I had thought about relaxing and getting some drinks for the Pats game in Quincy, especially as its name seemed to be a harbinger for (an albeit unpleasant city back) home. The town however, despite its idyllic mid-90’s summer camp environs, seemed more rust belt than hippie dippie touristy, with only a couple motels in buttressing either end of the downtown. I ran some errands, gassed up, got a shitty subway sandwich for dinner and tuned in expecting a brawl as the Pats played their biggest game of 2014, season on the line. After many frantically exuberant text messages with friends back home I slept well with dreams of the primetime blowout win and the fact that my team and my quarterback TB12 were far from dead.

Lassen Boiling Over - October 5th, 2014

With my planned Sierra phase of the trip complete, I hoped to start off the final PNW portion of this journey with Lassen Peak, which would be my first Cascade Volcano. But after all the hustle and bustle of those final winding mountain roads up to Lassen, I found out that the trail was closed. Still.

Disclaimer: This following section may contain a high concentration of profanity...proceed at your own risk

I mean, SP did mention that the trail was under construction but hell, the page hadn’t been updated for years, and I assumed that work had long been completed. Additionally, as I usually do before going to nationals parks, I had checked the home page for Lassen to see if there were any park alerts. There were none.

Alas, fucking government contractors, or whatever it was, regardless the result was that five years or so into this damn project I come crawling and can’t hike the peak I wanted. I thought about stealthing it but the route was pretty visible from the visitor’s center; plus I asked a worker who happened to be coming down the trail while I was pacing the parking lot and he said that they were actively working on the trail…which meant that I had no chance of stealthing.

Fucking a….all this time to drive here, with every remaining day so fucking precious and I can’t climb my fucking peak. While I do fault myself for not vetting my plans thoroughly, I had checked the fucking park website the night before…the park is named for fucking Lassen Peak, so you’d figure that if the fucking Lassen Peak trail was closed, there’d be a fucking warning or alert fucking telling you on the fucking front page of the website telling you it was fucking closed. I rechecked the webpage and yes, found it buried under the hiking section…which only added to my fucking rage. I called Greg to vent as I bounded down the Bumpass Hell trail and he suggested stealthing it from the north, which I ruled out due to my uncertainties about the route, plus my hesitation to deal with any scree or talus bullshit at this point.

Bumpass Hell was admittedly cool as fuck, even better than the small Sulphur Works area just past the visitor’s center. I wandered the various boardwalks into the accessible nooks and crannies of this mini Yellowstone before jogging back up to the parking lot.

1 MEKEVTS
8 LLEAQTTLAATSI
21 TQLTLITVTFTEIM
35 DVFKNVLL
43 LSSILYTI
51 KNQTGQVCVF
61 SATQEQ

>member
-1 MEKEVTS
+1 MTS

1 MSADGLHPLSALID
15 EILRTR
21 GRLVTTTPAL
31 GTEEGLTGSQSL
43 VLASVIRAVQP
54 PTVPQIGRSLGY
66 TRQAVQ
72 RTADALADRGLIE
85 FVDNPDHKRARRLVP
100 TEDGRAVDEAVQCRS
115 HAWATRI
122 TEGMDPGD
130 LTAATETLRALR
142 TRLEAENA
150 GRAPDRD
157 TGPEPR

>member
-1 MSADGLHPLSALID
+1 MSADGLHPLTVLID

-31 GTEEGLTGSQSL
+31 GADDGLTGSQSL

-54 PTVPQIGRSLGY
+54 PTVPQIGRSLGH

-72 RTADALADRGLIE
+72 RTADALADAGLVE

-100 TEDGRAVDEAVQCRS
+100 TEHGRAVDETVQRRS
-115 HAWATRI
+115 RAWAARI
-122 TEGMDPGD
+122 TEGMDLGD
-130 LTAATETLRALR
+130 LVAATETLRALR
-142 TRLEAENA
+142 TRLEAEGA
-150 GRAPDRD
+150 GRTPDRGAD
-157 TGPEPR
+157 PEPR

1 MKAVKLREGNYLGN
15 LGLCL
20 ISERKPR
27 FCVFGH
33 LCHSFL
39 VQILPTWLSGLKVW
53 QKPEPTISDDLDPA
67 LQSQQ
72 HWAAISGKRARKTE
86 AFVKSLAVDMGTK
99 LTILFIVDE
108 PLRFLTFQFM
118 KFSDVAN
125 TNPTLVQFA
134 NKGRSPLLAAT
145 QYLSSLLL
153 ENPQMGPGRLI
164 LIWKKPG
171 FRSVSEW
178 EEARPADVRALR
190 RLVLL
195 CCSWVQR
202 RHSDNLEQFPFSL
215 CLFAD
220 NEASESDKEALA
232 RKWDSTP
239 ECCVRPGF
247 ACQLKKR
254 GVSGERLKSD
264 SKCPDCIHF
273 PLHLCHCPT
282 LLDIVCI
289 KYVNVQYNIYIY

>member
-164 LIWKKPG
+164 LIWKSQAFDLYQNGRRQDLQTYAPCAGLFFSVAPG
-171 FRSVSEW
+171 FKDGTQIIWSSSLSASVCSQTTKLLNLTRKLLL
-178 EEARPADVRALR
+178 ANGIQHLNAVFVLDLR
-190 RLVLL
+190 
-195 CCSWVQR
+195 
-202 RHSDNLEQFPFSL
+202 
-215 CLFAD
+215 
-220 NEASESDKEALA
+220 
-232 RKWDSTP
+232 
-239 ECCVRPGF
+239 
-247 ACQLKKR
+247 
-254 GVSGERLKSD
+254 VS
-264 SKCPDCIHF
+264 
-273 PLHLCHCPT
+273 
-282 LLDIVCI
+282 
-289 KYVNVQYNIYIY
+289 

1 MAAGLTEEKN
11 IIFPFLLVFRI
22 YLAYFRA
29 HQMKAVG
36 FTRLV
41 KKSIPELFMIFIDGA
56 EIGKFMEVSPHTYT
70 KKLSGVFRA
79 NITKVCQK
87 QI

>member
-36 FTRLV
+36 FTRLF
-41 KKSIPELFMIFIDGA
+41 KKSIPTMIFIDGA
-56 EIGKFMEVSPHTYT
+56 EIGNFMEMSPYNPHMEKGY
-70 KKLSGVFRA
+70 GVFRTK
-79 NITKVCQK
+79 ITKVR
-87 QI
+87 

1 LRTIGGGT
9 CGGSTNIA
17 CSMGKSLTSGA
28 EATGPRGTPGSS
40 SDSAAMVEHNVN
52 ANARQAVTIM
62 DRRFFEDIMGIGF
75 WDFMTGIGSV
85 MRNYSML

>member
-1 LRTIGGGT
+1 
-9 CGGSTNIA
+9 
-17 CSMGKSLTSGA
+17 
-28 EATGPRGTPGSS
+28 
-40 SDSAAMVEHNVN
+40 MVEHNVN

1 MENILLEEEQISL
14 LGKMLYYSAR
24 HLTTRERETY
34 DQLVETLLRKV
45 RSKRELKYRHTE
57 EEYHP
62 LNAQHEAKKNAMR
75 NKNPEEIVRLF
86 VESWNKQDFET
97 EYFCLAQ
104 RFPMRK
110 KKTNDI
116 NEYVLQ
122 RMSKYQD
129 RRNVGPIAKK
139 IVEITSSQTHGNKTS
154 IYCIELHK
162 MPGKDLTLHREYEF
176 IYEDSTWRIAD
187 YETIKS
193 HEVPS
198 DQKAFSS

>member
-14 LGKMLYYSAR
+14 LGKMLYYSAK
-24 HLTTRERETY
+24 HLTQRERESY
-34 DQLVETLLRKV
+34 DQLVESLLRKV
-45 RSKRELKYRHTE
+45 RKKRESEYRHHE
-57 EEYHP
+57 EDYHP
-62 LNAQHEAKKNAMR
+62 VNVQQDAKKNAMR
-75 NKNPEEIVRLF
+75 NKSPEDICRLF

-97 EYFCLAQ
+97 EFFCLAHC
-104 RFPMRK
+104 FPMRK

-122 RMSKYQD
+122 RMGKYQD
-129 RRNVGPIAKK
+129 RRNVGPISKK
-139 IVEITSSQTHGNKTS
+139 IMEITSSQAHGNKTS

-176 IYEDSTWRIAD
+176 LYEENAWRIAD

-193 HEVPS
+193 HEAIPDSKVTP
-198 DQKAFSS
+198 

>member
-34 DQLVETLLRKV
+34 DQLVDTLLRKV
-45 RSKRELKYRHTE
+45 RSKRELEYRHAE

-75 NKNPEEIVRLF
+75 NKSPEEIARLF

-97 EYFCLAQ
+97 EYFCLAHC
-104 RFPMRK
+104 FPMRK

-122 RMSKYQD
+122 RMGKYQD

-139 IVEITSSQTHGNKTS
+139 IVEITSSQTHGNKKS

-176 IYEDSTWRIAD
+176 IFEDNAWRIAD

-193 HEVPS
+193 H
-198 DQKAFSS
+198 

After reappraising crystal blue Helen Lake I reappraised my day. Already here, I figured I may as well play national park basic bitch early and check out some of the non summit oriented trails.

I drove to the Kings Creek trailhead and made the short hop to Cold Boiling Lake, which was pretty anticlimactic. Following that I took the trail further down the road to King Creek Falls, which offered some nice vistas early south out of the park before dropping into the woods.

The falls themselves weren’t anything spectacular either, but I got a decent workout hopping back up to the trailhead.

Sweaty amidst the humid Indian summer afternoon, I continued up the Park road to continue on my way towards Klamath Falls. I googled various P2K options along the way but at this point I wanted neither an arduous hike nor even an arduous 4WD drive, and as a result shunned most of the choices available en route to Mt. Shasta City and Weed.

Obviously I was very impressed by my first sighting of Shasta, and relieved to return to an Interstate highway, even if only for a few miles. Having stocked up with some fast food for the drive, I marveled in the views of Shasta in my rearview along the beautiful open panoramas of US-97 en route to Oregon. As I tried to calculate an impossible timeline trying to decide whether to sacrifice a day on the Oregon Coast, the Redwoods, or the Ashland area peaks, I realized that I could potentially head back the following weekend, one of the periodic times throughout the year when they opened the trail.

Throwing a Hamaker - October 6th, 2014

I finally knowticed Hamaker Mountain, an easy gravel road drive up P2K just past the Oregon border and before Klamath Falls, and figured it’d make sense to tag it as long as I could drive up before sunset. The road was pleasant and easy, although I had to pass some locals on what I’m sure was for them was a relaxing evening drive. Despite the summit structures, the twilight views from the top were satisfying, especially the golden tint of Shasta to the south, the sharp shadows of McLaughlin to the west, and the fading light above the Klamath River in the valley below.

Satisfied that I had at least gotten a peak in for the day, I drove into Klamath just before dark. The town didn’t do much for me and, exhausted from a more mentally trying day as opposed to any physical exertions, I got some fast food and gave myself my last early curfew of the trip. I had entered fully into the Pacific Northwest, my last frontier, and the next day had a full plate as the start of the after-end of the beginning of the end of my three years out west.